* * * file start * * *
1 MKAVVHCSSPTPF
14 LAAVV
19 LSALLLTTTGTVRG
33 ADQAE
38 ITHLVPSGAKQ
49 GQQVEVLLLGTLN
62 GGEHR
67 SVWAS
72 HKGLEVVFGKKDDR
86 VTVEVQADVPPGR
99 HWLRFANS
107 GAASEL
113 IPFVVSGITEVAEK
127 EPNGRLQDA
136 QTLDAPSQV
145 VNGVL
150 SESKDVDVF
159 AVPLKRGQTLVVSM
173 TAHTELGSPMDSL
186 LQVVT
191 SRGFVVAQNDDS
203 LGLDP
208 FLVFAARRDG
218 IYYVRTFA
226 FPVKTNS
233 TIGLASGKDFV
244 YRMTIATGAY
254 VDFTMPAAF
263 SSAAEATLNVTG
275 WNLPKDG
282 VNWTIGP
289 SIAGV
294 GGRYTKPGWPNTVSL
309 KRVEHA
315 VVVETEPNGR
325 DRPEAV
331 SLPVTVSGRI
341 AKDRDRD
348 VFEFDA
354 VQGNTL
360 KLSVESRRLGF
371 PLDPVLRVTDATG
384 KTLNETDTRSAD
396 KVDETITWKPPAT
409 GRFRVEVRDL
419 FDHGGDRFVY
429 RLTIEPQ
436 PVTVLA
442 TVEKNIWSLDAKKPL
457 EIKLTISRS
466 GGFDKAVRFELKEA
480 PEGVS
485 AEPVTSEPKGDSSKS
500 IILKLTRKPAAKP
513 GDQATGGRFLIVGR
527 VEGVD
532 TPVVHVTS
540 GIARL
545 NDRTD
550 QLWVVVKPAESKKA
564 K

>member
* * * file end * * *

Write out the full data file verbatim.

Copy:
1 MKAVVHCSSPTPF
14 LAAVV
19 LSALLLTTTGTVRG
33 ADQAE
38 ITHLVPSGAKQ
49 GQQVEVLLLGTLN
62 GGEHR
67 SVWAS
72 HKGLEVVFGKKDDR
86 VTVEVQADVPPGR
99 HWLRFANS
107 GAASEL
113 IPFVVSGITEVAEK
127 EPNGRLQDA
136 QTLDAPSQV
145 VNGVL
150 SESKDVDVF
159 AVPLKRGQTLVVSM
173 TAHTELGSPMDSL
186 LQVVT
191 SRGFVVAQNDDS
203 LGLDP
208 FLVFAARRDG
218 IYYVRTFA
226 FPVKTNS
233 TIGLASGKDFV
244 YRMTIATGAY
254 VDFTMPAAF
263 SSAAEATLNVTG
275 WNLPKDG
282 VNWTIGP
289 SIAGV
294 GGRYTKPGWPNTVSL
309 KRVEHA
315 VVVETEPNGR
325 DRPEAV
331 SLPVTVSGRI
341 AKDRDRD
348 VFEFDA
354 VQGNTL
360 KLSVESRRLGF
371 PLDPVLRVTDATG
384 KTLNETDTRSAD
396 KVDETITWKPPAT
409 GRFRVEVRDL
419 FDHGGDRFVY
429 RLTIEPQ
436 PVTVLA
442 TVEKNIWSLDAKKPL
457 EIKLTISRS
466 GGFDKAVRFELKEA
480 PEGVS
485 AEPVTSEPKGDSSKS
500 IILKLTRKPAAKP
513 GDQATGGRFLIVGR
527 VEGVD
532 TPVVHVTS
540 GIARL
545 NDRTD
550 QLWVVVKPAESKKA
564 K

>member